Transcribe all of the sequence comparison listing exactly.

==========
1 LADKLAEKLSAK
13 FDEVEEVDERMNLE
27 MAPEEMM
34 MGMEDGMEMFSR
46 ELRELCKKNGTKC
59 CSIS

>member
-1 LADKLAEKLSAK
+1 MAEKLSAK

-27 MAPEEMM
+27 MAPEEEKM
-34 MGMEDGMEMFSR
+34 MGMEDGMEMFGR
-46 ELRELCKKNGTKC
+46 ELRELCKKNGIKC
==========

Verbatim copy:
1 LADKLAEKLSAK
13 FDEVEEVDERMNLE
27 MAPEEMM
34 MGMEDGMEMFSR
46 ELRELCKKNGTKC
59 CSIS

>member
-1 LADKLAEKLSAK
+1 MAEKLSAK

-27 MAPEEMM
+27 MAPEEEKM
-34 MGMEDGMEMFSR
+34 MGMEDGMEMFGR
-46 ELRELCKKNGTKC
+46 ELRELCKKNGIKC